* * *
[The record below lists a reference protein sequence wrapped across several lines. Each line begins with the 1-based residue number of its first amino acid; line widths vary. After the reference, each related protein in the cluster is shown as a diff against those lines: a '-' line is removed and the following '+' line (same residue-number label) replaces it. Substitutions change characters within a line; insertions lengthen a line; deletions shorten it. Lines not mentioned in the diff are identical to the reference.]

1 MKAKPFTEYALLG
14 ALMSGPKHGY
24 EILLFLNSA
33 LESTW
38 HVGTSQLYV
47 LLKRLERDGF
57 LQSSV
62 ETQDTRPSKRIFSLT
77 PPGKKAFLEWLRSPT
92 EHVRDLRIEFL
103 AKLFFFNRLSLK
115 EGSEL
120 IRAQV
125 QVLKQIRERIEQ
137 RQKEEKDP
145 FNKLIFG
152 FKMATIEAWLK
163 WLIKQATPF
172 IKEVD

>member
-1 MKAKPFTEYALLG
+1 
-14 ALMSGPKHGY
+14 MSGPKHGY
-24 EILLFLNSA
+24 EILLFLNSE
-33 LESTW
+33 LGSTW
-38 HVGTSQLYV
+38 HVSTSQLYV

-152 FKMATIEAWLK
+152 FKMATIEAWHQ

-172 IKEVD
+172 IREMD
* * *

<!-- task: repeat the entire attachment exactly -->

[The record below lists a reference protein sequence wrapped across several lines. Each line begins with the 1-based residue number of its first amino acid; line widths vary. After the reference, each related protein in the cluster is shown as a diff against those lines: a '-' line is removed and the following '+' line (same residue-number label) replaces it. Substitutions change characters within a line; insertions lengthen a line; deletions shorten it. Lines not mentioned in the diff are identical to the reference.]

1 MKAKPFTEYALLG
14 ALMSGPKHGY
24 EILLFLNSA
33 LESTW
38 HVGTSQLYV
47 LLKRLERDGF
57 LQSSV
62 ETQDTRPSKRIFSLT
77 PPGKKAFLEWLRSPT
92 EHVRDLRIEFL
103 AKLFFFNRLSLK
115 EGSEL
120 IRAQV
125 QVLKQIRERIEQ
137 RQKEEKDP
145 FNKLIFG
152 FKMATIEAWLK
163 WLIKQATPF
172 IKEVD

>member
-1 MKAKPFTEYALLG
+1 
-14 ALMSGPKHGY
+14 MSGPKHGY
-24 EILLFLNSA
+24 EILLFLNSE
-33 LESTW
+33 LGSTW
-38 HVGTSQLYV
+38 HVSTSQLYV

-152 FKMATIEAWLK
+152 FKMATIEAWHQ

-172 IKEVD
+172 IREMD